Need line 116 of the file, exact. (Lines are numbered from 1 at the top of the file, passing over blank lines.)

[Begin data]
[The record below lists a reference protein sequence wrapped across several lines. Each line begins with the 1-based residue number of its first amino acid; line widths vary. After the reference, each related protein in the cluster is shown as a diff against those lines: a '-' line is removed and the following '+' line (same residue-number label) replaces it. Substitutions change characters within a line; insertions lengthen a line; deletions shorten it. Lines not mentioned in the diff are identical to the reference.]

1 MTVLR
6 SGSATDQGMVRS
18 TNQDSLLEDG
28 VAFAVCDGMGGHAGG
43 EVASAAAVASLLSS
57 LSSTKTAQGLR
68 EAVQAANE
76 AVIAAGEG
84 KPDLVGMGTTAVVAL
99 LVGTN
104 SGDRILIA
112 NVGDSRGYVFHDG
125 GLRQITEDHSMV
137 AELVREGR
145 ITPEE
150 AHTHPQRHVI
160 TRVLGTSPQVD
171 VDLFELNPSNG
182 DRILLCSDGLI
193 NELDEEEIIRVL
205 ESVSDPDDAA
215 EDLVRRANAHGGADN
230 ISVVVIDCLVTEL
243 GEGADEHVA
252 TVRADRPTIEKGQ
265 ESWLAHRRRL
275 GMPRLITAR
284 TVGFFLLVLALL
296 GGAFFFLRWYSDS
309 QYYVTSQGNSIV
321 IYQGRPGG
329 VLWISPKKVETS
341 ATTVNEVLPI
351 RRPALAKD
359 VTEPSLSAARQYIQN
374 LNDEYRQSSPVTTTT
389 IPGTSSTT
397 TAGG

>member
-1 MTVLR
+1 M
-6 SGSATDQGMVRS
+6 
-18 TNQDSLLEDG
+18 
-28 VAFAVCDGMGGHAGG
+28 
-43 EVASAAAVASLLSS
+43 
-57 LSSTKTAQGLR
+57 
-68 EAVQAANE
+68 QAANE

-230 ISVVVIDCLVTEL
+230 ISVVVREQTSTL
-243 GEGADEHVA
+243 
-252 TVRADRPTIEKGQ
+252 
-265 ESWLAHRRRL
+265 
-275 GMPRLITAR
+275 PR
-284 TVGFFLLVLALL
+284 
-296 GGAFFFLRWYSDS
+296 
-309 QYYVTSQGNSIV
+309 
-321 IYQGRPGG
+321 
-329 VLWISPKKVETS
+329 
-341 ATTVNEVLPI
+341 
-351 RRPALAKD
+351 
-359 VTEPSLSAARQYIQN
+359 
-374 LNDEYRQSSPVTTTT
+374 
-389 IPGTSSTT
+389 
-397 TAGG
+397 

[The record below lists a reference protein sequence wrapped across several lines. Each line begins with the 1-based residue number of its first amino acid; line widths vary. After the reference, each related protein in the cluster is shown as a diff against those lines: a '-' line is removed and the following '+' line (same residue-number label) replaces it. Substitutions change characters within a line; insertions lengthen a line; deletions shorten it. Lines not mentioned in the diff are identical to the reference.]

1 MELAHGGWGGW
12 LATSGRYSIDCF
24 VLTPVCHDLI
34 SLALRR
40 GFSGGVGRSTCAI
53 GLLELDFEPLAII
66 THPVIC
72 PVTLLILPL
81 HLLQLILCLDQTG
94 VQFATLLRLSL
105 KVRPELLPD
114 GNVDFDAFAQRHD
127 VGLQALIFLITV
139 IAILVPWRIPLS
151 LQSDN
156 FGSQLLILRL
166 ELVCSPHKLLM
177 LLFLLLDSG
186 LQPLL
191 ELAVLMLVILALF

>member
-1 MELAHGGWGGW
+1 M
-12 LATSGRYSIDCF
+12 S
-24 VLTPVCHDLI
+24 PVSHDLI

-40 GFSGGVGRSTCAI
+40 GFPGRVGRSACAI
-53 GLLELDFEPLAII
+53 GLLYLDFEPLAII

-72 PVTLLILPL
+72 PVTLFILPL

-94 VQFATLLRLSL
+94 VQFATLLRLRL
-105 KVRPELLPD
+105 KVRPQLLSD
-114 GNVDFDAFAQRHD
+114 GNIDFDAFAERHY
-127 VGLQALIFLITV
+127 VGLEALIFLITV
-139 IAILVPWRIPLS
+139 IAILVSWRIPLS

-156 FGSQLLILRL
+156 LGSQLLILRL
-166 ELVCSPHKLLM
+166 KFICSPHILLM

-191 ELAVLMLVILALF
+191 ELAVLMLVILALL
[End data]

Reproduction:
+40 GFPGRVGRSACAI